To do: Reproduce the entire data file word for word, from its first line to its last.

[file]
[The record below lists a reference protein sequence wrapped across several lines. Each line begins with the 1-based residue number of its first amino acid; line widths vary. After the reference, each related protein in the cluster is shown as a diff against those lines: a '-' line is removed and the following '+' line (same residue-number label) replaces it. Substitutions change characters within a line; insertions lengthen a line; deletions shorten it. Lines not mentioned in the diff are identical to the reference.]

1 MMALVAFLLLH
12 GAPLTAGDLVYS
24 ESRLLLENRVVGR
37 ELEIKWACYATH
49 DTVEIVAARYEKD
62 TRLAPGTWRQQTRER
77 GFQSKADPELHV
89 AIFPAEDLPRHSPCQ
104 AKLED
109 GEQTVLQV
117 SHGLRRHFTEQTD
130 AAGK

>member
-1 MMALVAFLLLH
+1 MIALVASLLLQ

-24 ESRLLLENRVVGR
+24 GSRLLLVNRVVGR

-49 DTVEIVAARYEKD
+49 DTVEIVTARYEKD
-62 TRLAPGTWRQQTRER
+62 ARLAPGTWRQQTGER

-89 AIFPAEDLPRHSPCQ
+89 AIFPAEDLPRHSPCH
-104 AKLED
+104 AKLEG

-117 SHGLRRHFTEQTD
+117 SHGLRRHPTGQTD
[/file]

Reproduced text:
[The record below lists a reference protein sequence wrapped across several lines. Each line begins with the 1-based residue number of its first amino acid; line widths vary. After the reference, each related protein in the cluster is shown as a diff against those lines: a '-' line is removed and the following '+' line (same residue-number label) replaces it. Substitutions change characters within a line; insertions lengthen a line; deletions shorten it. Lines not mentioned in the diff are identical to the reference.]

1 MMALVAFLLLH
12 GAPLTAGDLVYS
24 ESRLLLENRVVGR
37 ELEIKWACYATH
49 DTVEIVAARYEKD
62 TRLAPGTWRQQTRER
77 GFQSKADPELHV
89 AIFPAEDLPRHSPCQ
104 AKLED
109 GEQTVLQV
117 SHGLRRHFTEQTD
130 AAGK

>member
-1 MMALVAFLLLH
+1 MIALVASLLLQ

-24 ESRLLLENRVVGR
+24 GSRLLLVNRVVGR

-49 DTVEIVAARYEKD
+49 DTVEIVTARYEKD
-62 TRLAPGTWRQQTRER
+62 ARLAPGTWRQQTGER

-89 AIFPAEDLPRHSPCQ
+89 AIFPAEDLPRHSPCH
-104 AKLED
+104 AKLEG

-117 SHGLRRHFTEQTD
+117 SHGLRRHPTGQTD